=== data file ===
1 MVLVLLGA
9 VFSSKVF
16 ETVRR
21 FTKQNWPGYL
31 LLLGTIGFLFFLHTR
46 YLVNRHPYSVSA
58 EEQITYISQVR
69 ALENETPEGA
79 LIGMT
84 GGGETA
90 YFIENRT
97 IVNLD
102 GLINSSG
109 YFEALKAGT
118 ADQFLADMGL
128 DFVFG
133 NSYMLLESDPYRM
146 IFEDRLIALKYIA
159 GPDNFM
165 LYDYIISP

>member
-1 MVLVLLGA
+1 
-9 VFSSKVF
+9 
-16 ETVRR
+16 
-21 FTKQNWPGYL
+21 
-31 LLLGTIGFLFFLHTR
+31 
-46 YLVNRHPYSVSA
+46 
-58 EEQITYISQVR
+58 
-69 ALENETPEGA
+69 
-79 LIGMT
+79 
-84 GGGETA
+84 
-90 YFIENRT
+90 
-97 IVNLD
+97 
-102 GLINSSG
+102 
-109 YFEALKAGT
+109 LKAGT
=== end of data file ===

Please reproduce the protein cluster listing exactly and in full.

1 MVLVLLGA
9 VFSSKVF
16 ETVRR
21 FTKQNWPGYL
31 LLLGTIGFLFFLHTR
46 YLVNRHPYSVSA
58 EEQITYISQVR
69 ALENETPEGA
79 LIGMT
84 GGGETA
90 YFIENRT
97 IVNLD
102 GLINSSG
109 YFEALKAGT
118 ADQFLADMGL
128 DFVFG
133 NSYMLLESDPYRM
146 IFEDRLIALKYIA
159 GPDNFM
165 LYDYIISP

>member
-1 MVLVLLGA
+1 
-9 VFSSKVF
+9 
-16 ETVRR
+16 
-21 FTKQNWPGYL
+21 
-31 LLLGTIGFLFFLHTR
+31 
-46 YLVNRHPYSVSA
+46 
-58 EEQITYISQVR
+58 
-69 ALENETPEGA
+69 
-79 LIGMT
+79 
-84 GGGETA
+84 
-90 YFIENRT
+90 
-97 IVNLD
+97 
-102 GLINSSG
+102 
-109 YFEALKAGT
+109 LKAGT